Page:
That a society which produces violent films (Arjun Reddy is a case in point) also perpetrates such violence, is only logical. Film studies scholars Darshana Sreedhar Mini and Anirban Kumar in their research article on Indian adult comics say that “the surreptitious pleasure that is associated with the consumption of erotic material is also marked by India’s obscenity laws that disallow the production and circulation of sexually explicit material. It is part of the logic of occlusion or partial visibility that lends pornographic cultures their ‘footpath’ or ‘underground’ nature. Laws against pornography translate moral anxieties into legal dictums that further marginalize sexual cultures in the region of the foot path.”

Thus legal restraints are mere reflections of our moral anxieties and can be circumvented, and they even provide the locus of enjoyment for such productions. Mamangam, for all its blockbuster popular appeal, projects itself as a ‘class’ movie.  The medieval nature of the torture and the glee with which it is accepted sans compunctions is problematic to say the least.

Michel Foucault in his infamous Discipline and Punish presents the unreadable narrative of the torture of a regicide. Foucault also classifies the torture as a three-step procedure. In the first, pain is inflicted. In the second, pain is amplified to such an extent that it saturates the body of the victim and become visible to those viewers of this spectacle. In the third and final stage, the inflicting of pain is identified with power. Public executions, gibbets, stocks, and the like, were examples of such mass spectacles of torture, pain and power. Cinema as a spectacle also treads upon such territory.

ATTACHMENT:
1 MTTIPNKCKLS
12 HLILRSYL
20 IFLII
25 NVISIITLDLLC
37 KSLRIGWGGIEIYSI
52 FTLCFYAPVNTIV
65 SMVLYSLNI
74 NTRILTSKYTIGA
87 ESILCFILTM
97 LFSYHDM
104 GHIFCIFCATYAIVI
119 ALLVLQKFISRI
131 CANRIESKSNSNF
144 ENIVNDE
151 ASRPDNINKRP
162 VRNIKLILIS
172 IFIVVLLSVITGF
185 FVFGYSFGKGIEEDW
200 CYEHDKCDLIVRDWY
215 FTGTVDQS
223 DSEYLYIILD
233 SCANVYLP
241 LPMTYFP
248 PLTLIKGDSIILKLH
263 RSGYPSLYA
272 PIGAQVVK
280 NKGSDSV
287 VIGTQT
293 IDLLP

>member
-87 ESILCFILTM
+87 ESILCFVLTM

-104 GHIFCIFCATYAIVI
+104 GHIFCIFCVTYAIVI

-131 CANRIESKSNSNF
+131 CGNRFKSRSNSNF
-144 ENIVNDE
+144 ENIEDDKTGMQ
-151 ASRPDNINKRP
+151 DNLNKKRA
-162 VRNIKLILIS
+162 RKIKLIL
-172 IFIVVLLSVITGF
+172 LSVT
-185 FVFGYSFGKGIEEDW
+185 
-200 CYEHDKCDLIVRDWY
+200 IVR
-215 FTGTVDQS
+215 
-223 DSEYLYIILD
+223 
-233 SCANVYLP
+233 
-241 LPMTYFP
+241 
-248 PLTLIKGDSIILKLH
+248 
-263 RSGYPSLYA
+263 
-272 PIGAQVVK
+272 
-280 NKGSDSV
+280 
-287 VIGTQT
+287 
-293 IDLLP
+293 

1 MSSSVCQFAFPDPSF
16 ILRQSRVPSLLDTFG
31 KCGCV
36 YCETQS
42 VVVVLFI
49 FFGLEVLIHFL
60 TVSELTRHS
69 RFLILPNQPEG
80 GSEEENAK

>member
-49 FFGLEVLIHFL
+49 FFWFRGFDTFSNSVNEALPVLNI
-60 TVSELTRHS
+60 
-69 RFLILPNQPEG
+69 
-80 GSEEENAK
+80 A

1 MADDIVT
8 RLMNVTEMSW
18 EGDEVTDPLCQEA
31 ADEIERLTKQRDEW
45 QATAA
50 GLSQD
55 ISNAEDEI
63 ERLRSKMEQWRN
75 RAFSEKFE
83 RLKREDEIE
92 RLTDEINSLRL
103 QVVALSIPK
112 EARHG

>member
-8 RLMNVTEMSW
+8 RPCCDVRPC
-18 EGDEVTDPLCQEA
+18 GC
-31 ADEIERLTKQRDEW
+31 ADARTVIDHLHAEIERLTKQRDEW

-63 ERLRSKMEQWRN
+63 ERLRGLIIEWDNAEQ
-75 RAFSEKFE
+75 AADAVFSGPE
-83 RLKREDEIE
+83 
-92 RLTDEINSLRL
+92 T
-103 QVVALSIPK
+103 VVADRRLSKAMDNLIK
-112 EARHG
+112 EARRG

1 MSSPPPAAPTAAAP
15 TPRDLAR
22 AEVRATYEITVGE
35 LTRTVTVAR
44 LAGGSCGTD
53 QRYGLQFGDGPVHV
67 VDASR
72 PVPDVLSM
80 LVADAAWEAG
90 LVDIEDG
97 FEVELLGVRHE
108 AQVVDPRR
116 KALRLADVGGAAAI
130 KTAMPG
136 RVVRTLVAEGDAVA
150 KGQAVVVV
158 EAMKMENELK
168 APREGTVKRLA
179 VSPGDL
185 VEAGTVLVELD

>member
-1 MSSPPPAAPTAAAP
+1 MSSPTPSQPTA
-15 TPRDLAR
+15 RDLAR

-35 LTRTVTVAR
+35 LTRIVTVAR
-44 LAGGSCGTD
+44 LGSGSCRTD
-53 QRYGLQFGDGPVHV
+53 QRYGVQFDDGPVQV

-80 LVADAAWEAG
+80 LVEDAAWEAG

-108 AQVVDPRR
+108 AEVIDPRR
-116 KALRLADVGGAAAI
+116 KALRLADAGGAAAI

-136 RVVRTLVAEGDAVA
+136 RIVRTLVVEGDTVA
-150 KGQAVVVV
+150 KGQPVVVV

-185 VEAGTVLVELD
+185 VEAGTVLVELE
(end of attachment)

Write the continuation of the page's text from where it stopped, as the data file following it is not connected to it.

The Slovenian philosopher Slavoj Žižek opines that if you cannot bear to see something depicted in the world of art and literature, then the same will have to be borne in real life. This means that cinema and the arts function as a sort of safety valve to the baser impulses that a society nurtures as it by-products.

But the success of films like Arjun Reddy that are grotesque pantomimes of masculine violence, apparently did not act as safety valves for Telugu society, but rather created a new normal of sexual violence that perhaps goaded on perpetrators to grotesque medieval violence.  Actors across movie industries have taken a staunch stance against such cinematic chauvinism.

Mamangam at its heart contains a message that is non-violent. The gender-bending role of the central character played by Mammootty is supposed to destabilize power structures. There is a great deal of delectable historical detail that is weaved into the narrative. Yet, gender violence smuggled into the medieval landscape in the process sticks out like a sore thumb.